Bolstering Knowledge and Institutional Capacity for Ensuring Marine Biodiversity and Seafood Security

The Western Pacific and its adjacent regions are of vast social and economic importance, as the ocean in the region, considered as the epicenter of the world marine biodiversity, is among the richest and most productive marine areas in the world. Humans, however, have put the ocean at risk of irrecoverable damage by unregulated exploration and development, increasing pollution, climate change and ocean acidification. The coastal environment has been changing quickly and experiencing many serious problems, such as harmful algal blooms (HABs), marine invasive species, coastal habitat loss.

With the support of the Japanese Funds-in-Trust (JFIT) over the past four years, the  Intergovernmental Oceanographic Commission (IOC) Sub-Commission for the Western Pacific (WESTPAC), has well established regional research networks, reviewed current status, developed and published several scientific publications and outreach materials on harmful algal blooms, marine toxins, marine alien species, coral reef restoration techniques. In order to further prevent, control and/or mitigate harmful algal blooms and marine invasive species, and explore the best practices for coastal habitats conservation and restoration, this project proposes to further bolster knowledge on those identified research focus through fostering regional research network and joint research, and strengthen regional/national institutional capacity through developing country/site specific trainings and the transfer of technology among participating institutes towards the establishment of IOC Regional Training and Research Center(s) on Marine Science.


The desired change that the project intends to bring about is improved scientific knowledge and capacity for protecting marine environment, and ensuring marine biodiversity.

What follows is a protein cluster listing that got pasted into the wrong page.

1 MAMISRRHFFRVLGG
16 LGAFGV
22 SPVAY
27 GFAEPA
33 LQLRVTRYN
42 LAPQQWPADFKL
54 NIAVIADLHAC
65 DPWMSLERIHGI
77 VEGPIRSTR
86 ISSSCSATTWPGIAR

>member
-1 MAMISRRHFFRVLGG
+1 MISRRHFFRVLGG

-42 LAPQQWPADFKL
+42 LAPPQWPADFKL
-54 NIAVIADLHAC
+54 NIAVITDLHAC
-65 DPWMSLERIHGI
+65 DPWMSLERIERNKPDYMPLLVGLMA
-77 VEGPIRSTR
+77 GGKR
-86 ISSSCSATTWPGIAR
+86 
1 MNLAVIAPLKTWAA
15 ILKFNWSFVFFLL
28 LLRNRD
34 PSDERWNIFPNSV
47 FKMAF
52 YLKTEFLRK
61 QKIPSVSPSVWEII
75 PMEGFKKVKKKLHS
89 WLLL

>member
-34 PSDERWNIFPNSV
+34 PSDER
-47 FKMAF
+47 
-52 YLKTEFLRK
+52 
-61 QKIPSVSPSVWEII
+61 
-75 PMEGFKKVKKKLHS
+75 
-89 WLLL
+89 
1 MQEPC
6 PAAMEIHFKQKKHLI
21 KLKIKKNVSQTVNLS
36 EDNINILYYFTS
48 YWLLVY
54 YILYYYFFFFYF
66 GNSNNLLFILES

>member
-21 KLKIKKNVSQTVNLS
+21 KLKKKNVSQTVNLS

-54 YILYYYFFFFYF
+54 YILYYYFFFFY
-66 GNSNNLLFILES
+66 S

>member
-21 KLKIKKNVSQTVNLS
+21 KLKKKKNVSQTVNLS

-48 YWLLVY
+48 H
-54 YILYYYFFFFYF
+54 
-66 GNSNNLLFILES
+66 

The specific objectives include :

  • bolster the knowledge on harmful algal blooms, marine toxins, marine alien species, and develop coastal habitat conservation and restoration tools through fostering research network and joint research;
  • enhance the capacity on HAB identification and monitoring, marine toxin analysis, and coastal habitat conservation and restoration through the conduct of regular national and regional trainings, transfer of technology towards the establishment of IOC Regional Training and Research Center(s).

The expected impact and long term legacy would be that scientific knowledge will be greatly improved in the prevention, control and mitigation of HABs and marine alien species; effective tools and techniques will be shared and/or developed for coastal habitat conservation. More importantly, this project will develop national/regional capacity in a more sustainable manner through the establishment of relevant IOC Regional Training and Research Center(s) in selected marine scientific institutes and universities in light of their scientific specialization and recognition.